It is well known that cars produce dangerous levels of toxic fumes for passing pedestrians and cyclists. That threat increases substantially when vehicles sit idly in heavy traffic.
However, researchers have recently discovered that the fumes inhaled from sitting inside a car can be more deadly than being out of it.
That is because ventilation systems meant to purify the incoming air are still letting in high volumes of toxic particles, researchers have said, meaning car passengers are experiencing them in more confined spaces than pavements.
Scientists at Emissions Analytics have even found that the levels of toxins inside a car can reach 10 million particles in every breath – more than 10 times the comparable amount when outside the car.
Nick Molden of Emissions Analytics told the Times: "Drivers and their passengers can be getting very large doses of particulates if they are in a car with poor ventilation.
"The particles are so tiny – as small as 23 millionths of a millimetre – that they are invisible but long-term exposure is very bad for drivers' health."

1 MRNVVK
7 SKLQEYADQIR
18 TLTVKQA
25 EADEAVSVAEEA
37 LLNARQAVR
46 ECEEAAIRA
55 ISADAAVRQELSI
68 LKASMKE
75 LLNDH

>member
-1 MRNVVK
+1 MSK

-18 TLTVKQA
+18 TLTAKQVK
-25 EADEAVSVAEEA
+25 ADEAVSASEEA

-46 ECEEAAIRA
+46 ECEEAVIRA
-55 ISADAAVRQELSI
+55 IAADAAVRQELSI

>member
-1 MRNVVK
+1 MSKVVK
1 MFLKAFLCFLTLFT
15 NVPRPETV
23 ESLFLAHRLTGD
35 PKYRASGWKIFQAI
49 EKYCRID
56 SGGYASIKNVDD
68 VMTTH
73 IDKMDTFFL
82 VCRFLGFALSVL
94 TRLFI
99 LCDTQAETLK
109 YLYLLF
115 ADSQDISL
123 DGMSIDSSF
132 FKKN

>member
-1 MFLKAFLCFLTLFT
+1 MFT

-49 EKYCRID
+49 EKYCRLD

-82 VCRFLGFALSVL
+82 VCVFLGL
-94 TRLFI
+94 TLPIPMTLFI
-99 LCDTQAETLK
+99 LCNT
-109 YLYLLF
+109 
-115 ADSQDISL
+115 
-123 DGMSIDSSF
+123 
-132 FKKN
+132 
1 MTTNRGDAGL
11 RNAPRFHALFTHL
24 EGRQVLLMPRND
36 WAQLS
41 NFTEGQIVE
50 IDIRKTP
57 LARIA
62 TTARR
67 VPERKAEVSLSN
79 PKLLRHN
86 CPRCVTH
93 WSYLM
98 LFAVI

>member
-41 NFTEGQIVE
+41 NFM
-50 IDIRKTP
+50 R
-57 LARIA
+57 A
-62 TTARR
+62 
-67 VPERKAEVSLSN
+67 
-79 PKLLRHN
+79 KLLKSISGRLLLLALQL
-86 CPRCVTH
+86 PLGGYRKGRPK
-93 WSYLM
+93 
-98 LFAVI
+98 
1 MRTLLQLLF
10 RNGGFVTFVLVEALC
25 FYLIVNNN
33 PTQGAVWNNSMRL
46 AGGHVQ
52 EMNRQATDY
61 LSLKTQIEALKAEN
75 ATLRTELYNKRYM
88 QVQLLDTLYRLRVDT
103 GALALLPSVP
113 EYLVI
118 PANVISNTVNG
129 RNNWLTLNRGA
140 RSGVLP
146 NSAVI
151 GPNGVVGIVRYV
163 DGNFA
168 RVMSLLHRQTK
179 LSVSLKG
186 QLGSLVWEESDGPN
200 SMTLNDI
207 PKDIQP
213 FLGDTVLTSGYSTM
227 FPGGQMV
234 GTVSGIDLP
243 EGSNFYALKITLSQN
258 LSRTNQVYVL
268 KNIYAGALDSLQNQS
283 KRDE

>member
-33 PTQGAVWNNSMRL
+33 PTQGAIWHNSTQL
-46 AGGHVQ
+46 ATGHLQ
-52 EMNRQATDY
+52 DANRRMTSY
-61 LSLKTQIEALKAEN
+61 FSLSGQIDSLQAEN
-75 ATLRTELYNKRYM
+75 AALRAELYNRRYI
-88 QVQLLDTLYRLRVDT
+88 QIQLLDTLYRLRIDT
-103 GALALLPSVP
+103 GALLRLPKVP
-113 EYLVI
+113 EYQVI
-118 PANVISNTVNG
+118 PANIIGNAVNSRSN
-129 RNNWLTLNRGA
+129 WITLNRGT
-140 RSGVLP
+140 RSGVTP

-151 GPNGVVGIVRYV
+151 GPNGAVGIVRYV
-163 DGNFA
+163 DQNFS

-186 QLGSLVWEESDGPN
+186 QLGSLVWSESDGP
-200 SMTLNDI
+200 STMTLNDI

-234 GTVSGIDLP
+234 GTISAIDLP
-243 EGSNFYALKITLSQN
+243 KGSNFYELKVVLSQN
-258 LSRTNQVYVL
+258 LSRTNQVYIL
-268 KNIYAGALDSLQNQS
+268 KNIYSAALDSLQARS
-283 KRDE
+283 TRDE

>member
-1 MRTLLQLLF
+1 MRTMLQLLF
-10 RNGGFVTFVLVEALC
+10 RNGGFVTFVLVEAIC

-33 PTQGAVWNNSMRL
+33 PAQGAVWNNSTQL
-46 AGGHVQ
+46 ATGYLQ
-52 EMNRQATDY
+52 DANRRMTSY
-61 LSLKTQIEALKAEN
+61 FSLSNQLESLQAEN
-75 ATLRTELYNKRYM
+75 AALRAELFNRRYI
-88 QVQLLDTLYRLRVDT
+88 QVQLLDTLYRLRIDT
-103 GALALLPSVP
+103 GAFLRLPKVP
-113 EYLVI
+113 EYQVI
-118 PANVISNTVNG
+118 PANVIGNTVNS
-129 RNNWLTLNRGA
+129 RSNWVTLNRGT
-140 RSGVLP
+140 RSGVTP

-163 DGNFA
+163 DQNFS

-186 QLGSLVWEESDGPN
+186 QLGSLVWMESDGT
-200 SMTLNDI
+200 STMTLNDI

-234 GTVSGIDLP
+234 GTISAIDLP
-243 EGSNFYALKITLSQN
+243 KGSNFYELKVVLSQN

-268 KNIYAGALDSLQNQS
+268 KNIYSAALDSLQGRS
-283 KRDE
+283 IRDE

Emissions Analytics have so far tested six cars and documented how much pollution builds up inside each vehicle. The firm said it would publish its findings when it has tested enough cars to give consumers better choices.
Of the cars it has already tested, the best-performing vehicle recorded an average 75 particles in each cubic centimetre (pcc) and a maximum of 2,400pcc. The worst-performing car recorded nearly 20,000pcc and a high of 435,000pcc.
On average, adults inhale 500cc of air per breath meaning that someone inside the worst-performing car would breathe in 10 million particles.
There are no regulations on air quality inside vehicles. However, the United Nations is in the process of overseeing talks to develop a new global standard.